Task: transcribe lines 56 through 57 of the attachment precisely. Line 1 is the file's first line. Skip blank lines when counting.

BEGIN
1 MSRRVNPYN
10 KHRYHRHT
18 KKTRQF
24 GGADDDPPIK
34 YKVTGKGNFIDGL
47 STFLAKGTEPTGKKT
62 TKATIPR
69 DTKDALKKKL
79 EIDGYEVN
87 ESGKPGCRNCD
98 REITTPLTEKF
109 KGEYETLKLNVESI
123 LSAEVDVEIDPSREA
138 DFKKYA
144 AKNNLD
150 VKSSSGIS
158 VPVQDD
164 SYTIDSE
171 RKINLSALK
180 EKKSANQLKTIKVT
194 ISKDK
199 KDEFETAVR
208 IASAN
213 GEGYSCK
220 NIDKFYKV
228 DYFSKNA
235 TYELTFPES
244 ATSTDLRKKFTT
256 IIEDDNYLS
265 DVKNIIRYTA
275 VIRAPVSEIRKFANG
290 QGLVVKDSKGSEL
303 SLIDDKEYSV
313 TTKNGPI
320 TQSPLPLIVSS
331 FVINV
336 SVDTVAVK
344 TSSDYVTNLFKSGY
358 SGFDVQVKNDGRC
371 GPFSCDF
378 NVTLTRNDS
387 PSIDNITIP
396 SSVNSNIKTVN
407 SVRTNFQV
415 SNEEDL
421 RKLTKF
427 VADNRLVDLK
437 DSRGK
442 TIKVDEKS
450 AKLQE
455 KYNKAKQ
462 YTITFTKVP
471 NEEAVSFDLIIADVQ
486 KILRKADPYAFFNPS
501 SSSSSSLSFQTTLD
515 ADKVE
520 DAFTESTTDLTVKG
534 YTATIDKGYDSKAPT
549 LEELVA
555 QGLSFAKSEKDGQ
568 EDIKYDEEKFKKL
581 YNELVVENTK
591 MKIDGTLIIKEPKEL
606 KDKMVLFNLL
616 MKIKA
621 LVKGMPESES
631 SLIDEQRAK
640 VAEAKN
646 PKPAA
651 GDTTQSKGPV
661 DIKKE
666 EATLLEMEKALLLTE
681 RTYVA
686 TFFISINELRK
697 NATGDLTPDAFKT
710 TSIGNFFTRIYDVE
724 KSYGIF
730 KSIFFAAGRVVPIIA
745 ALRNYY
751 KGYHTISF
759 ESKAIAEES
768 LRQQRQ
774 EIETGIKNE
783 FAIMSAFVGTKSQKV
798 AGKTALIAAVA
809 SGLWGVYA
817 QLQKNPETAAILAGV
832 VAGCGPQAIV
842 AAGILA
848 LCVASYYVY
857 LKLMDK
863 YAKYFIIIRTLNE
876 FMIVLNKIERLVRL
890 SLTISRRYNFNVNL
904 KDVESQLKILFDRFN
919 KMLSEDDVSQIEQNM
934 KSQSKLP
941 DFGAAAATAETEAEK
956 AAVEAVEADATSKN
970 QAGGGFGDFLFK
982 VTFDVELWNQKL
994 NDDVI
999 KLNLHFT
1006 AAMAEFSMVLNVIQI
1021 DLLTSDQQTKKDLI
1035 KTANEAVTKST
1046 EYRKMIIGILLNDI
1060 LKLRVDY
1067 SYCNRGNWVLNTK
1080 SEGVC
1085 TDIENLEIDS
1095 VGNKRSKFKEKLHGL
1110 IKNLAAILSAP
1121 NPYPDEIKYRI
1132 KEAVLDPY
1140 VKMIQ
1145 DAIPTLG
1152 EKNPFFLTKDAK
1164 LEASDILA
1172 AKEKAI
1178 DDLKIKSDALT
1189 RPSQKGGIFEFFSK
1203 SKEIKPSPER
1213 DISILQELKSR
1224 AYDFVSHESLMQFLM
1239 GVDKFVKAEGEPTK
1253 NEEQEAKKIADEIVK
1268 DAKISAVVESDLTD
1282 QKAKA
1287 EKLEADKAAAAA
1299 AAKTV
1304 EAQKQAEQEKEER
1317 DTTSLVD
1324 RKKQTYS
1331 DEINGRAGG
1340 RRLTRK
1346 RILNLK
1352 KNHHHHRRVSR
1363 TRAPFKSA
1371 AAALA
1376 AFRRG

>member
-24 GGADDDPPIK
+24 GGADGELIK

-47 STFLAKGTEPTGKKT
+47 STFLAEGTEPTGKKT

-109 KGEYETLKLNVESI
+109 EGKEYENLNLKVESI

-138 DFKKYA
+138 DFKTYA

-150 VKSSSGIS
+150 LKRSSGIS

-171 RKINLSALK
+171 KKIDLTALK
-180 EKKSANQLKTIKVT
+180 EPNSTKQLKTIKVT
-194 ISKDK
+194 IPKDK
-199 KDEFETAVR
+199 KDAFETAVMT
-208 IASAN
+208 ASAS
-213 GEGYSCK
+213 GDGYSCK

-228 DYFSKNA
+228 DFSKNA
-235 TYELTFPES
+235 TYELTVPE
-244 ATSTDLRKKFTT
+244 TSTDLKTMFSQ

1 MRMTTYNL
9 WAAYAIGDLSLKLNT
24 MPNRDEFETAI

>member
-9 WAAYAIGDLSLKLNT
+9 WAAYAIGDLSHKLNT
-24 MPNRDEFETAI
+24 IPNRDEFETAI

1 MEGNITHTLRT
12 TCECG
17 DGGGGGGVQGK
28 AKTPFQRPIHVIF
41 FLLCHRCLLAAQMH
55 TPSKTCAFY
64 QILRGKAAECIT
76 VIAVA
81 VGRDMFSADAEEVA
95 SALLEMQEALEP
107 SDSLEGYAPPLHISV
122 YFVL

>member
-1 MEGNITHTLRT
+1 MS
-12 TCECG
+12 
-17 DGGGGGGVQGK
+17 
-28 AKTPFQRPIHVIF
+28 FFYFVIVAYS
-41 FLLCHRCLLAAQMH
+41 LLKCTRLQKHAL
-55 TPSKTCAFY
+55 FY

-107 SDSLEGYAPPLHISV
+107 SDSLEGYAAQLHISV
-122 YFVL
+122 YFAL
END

515 ADKVE
520 DAFTESTTDLTVKG